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Sound detection possibilities (ranges, reliability)

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Hi all. It's been a while. Hopefully when life slows down I can get back into the hobby.

I the mean time, I had a question about sound detection possibilities.
I am envisioning some wireless on/off control without using RF or IR. Range need only be 50-75 feet. I'd want the signal to be an audio wave outside of the human hearing range, which I understand to be 50 to 20,000 hertz. I'd need probably 5 to 10 frequency ranges narrow enough and far enough from the others so as not to be "confused" with the others on the receiving end. I envision the receiver which would be encased in a small bit of material being comprised of a microphone to detect the sound and a bandpass filter to ignore irrelevant frequencies. The transmitter would be a small speaker outputting the desired frequency that is, again, outside of the human hearing range.

For example:
Consider a transmitter with 5 different buttons that cause 5 different frequencies to be emitted through one or more speakers. There would be 5 different receivers, each with a microphone (encased in a plastic container, perhaps) and a bandpass circuit that triggers an action only if that frequency is detected.

Would it be possible for one button to cause , say, a 25 hz audio signal that could be RELIABLY detected by microphone attached to a bandpass filter detecting 20-30 hz?
Then another centered around 45 hz, then another at say 20,500hz, another at 21,000hz, etc

Could this be reliably detected?
Could I ever expect a 50-75 foot range?
Are there cheap microphones and speakers capable of hearing and producing (reliably) say 20 hz to 25,000 hz?

EDIT:
Maybe I'm going about this all wrong. The ultimate goal is to be able to generate a single reliable signal without line of sight to an object up to 50 to 75 feet away for less than $1.50 in materials for all electronic components involved on both the receiving and transmitting end. I think rf is out as an option here due to cost, and IR while cheap requires (more or less) line of sight.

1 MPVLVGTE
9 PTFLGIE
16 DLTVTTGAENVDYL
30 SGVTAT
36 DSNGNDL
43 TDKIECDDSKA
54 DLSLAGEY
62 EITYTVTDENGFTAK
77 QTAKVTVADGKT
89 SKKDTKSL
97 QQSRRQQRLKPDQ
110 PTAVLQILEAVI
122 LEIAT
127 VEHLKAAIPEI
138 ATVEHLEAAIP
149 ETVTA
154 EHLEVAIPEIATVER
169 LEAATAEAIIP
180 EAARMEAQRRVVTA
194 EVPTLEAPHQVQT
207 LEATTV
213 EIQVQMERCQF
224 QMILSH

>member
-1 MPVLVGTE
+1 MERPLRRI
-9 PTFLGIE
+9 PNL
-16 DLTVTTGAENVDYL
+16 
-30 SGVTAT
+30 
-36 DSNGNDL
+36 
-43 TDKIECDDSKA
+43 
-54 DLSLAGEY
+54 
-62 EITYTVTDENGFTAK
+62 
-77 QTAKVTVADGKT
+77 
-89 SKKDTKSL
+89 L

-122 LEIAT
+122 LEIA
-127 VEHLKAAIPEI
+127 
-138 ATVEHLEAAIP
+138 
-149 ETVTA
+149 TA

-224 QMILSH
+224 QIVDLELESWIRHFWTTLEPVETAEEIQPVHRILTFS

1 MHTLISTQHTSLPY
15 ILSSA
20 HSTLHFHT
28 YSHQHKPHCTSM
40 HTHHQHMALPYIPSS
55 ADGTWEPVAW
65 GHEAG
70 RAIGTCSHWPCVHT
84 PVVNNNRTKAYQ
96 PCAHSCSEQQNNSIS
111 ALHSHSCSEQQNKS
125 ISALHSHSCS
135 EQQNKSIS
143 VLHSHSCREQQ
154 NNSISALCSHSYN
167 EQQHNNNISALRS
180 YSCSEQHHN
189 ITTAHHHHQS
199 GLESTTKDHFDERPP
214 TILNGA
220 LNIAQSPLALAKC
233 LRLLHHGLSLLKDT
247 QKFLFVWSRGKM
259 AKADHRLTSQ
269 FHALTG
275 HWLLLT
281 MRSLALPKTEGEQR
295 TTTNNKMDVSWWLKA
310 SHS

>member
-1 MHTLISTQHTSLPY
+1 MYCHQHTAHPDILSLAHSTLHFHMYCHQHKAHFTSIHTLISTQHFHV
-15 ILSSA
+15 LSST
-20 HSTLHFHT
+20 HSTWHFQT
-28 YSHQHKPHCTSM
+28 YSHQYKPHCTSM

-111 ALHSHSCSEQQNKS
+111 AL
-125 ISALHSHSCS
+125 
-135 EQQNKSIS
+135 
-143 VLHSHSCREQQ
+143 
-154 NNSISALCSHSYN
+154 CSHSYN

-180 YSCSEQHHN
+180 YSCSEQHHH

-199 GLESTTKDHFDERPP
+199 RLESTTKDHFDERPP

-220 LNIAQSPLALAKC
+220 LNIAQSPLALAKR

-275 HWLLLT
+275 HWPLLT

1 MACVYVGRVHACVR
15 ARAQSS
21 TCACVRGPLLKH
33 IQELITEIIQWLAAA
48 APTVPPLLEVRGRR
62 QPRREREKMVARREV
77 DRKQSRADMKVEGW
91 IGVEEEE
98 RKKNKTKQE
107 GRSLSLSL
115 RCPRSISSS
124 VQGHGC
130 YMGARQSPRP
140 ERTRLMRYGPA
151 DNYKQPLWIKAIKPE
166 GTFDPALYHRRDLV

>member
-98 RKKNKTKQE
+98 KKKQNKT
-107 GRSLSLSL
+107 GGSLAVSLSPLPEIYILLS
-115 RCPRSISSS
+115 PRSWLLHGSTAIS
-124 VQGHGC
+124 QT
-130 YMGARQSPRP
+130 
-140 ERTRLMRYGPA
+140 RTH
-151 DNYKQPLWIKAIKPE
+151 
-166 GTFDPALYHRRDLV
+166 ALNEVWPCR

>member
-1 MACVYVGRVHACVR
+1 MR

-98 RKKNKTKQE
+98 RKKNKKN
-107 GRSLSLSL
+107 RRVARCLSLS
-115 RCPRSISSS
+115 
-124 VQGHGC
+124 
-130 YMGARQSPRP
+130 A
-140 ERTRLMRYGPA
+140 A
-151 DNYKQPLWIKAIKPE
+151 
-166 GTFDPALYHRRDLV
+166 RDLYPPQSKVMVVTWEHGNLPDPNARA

Thanks
 
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alec_t

Well-Known Member
Most Helpful Member
I doubt you'll be able to do it within that budget. A decent ultrasonic transducer alone will set you back more than $1.50 :(
 

rogs

Member
What about subsonic?
Would it be possible if it were in the range of human hearing? 50-20k hz?
Not easy. Very few (if any?) small loudspeakers can reproduce infrasonic frequencies (I guess that's what you mean by 'subsonic'?)
In addition, because an infrasonic 'carrier' would be such a low frequency any coded modulation would need to be very slow. And without coded modulation, there is simply too much ambient infrasonic 'noise' in the air to be able to detect an infrasonic frequency reliably.
Ultrasonics probably offer a better option... although even cheap common 40KHz ultrasonic transducers are going to be more than $1. 50, as alec_t says.
Again, there's a lot of ultrasonic 'noise' about as well, so that's not going to work reliably without encoding either..

In short, its all going to be less reliable - and probably cost more - than a simple RF link!... :)
 

audioguru

Well-Known Member
Most Helpful Member
Many items produce low audio frequencies but not cheap small speakers.
Many expensive hi-fi speakers cannot produce above 20kHz so forget about a cheap small speaker doing it..
 

Externet

Well-Known Member
Just use DTMF. A handy talkie with a keypad and a decoder chip at the receiving talkie audio can do marvels.
 

rogs

Member
Just use DTMF. A handy talkie with a keypad and a decoder chip at the receiving talkie audio can do marvels.
Great idea -- except for the costing " less than $1.50" that the OP mentions!

I agree though, DTMF is a much underrated format for simple data projects....
 

Externet

Well-Known Member